Unizulu first year students to register online

ALL first year students at the University of Zululand will this year register for their courses online.

The institution said this is being done to make the registration process more efficient.

Registration will commence on Monday in all science and agriculture programmes at the KwaDlangezwa main campus, and diploma in hospitality and management diploma in sport and exercise technology at the Richards Bay campus.

The process will end next Friday with all faculties and study programmes at both campuses.

Last week the university also announced that it will not accept any walk-in applications.

ALSO READ: Unizulu won’t accept ‘walk-in’ students

‘The University of Zululand has a limited number of 3 900 spaces available for first-time students and has already issued offers to fill these spaces.

‘We will not accept walk-in candidates as per the instruction of the Department of Higher Education and Training (DHET). All applicants must have applied through the Central Applications Office (CAO).

‘Additional spaces for study will only become available should a student refuse to take up an offer to study,’ Unizulu said.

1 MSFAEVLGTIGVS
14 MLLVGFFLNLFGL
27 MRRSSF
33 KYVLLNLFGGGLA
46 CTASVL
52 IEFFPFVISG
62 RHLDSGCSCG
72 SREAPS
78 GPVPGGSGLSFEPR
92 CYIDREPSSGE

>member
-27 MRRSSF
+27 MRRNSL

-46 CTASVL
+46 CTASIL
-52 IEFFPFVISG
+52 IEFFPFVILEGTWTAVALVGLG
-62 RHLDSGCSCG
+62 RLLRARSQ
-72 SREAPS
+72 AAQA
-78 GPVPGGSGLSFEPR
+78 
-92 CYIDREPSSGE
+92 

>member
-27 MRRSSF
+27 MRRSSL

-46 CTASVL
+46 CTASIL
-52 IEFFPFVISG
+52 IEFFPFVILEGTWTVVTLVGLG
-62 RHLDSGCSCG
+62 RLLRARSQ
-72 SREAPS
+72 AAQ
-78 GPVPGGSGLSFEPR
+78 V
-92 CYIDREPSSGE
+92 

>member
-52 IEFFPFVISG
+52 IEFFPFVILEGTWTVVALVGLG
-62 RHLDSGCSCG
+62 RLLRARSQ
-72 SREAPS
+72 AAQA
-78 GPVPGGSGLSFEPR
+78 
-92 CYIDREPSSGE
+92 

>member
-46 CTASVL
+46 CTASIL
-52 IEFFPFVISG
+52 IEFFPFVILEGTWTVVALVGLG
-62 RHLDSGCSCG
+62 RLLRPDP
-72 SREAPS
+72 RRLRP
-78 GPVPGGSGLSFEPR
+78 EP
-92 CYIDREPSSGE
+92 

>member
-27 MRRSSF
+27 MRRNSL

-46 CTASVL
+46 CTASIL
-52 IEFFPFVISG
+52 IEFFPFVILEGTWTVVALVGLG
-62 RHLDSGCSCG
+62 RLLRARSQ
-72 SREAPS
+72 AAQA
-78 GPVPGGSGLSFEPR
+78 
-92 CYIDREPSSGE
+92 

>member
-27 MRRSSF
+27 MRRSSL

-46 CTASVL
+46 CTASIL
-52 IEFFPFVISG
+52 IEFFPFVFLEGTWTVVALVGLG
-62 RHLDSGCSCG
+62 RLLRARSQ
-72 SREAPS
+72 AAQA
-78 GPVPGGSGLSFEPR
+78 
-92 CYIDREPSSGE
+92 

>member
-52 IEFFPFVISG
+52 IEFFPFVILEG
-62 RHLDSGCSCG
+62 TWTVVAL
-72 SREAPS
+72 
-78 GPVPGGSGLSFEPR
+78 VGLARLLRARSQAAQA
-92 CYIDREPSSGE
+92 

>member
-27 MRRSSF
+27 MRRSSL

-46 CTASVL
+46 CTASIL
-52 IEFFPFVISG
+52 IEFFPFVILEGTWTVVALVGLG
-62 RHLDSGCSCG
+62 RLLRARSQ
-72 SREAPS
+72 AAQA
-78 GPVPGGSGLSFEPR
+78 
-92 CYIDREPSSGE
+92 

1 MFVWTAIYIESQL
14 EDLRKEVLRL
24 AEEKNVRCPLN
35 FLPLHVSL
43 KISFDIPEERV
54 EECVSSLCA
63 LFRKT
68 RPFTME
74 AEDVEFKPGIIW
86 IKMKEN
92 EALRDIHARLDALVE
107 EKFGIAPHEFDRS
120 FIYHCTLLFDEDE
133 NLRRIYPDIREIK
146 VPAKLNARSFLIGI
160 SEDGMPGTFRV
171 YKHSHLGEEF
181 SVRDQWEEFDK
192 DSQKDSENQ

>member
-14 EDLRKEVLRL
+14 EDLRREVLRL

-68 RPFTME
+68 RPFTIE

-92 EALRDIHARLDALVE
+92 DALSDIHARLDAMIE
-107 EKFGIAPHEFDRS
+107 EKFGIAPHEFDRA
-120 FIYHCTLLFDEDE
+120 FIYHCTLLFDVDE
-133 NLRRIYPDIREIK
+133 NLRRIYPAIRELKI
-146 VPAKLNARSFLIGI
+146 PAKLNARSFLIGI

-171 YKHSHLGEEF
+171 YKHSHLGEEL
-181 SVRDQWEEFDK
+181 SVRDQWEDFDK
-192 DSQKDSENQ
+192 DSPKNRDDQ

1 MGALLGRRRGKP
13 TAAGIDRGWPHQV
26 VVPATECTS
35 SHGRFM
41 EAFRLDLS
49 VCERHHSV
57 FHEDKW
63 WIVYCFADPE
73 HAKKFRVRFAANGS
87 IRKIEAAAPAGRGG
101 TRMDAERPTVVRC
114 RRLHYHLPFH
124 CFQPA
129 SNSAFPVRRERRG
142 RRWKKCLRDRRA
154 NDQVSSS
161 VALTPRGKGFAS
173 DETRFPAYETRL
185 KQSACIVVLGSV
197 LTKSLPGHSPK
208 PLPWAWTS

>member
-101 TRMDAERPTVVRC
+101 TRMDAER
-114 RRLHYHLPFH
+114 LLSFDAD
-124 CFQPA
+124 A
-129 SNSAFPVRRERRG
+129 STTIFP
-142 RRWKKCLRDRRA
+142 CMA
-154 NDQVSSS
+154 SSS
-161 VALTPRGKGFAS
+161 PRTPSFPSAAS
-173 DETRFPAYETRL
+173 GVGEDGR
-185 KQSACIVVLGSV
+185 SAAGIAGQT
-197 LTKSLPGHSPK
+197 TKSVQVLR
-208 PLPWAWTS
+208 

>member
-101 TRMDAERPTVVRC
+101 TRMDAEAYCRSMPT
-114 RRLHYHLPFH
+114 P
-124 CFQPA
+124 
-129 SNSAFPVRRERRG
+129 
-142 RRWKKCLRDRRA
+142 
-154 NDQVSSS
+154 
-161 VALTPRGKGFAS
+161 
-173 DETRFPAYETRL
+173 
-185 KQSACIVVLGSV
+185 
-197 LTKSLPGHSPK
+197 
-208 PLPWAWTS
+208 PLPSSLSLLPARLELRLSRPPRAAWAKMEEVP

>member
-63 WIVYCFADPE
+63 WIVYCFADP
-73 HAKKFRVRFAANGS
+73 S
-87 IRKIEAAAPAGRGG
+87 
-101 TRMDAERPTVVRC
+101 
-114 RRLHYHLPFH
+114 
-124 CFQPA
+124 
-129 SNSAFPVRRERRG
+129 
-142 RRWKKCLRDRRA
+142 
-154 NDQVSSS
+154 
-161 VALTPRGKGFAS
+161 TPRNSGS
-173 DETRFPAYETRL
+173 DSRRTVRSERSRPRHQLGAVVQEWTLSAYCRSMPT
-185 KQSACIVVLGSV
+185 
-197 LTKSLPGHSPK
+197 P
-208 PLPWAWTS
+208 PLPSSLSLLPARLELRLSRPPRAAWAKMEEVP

Last week Minister of Higher Education and Training, Hlengiwe Mkhize, said students who have not applied at any institution or NSFAS and are looking for a space in the post-school system, will be assisted through the CACH website which opened on 5 January and closes on 28 February.

Meanwhile, the South African Human Rights Commission (SAHRC) has called for calm as tensions rise over registration following President Jacob Zuma’s announcement in December of free education for the poor and working class.

‘The Commission has observed increasing tensions among several stakeholders in light of the current registration processes underway. It must be noted that the decision on free higher education does not increase the number of spaces that each institution of higher learning can afford to avail to students.

‘Those institutions should therefore not be compelled, directly or indirectly, to admit more students than the number of learning spaces that each of them can make available to students.

‘Overcrowding and stretching resources available at these institutions can have a negative impact on the very right of access to higher education that the country is trying to give poor students access to,’ SAHRC said.

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  AUTHOR
Gugu Myeni

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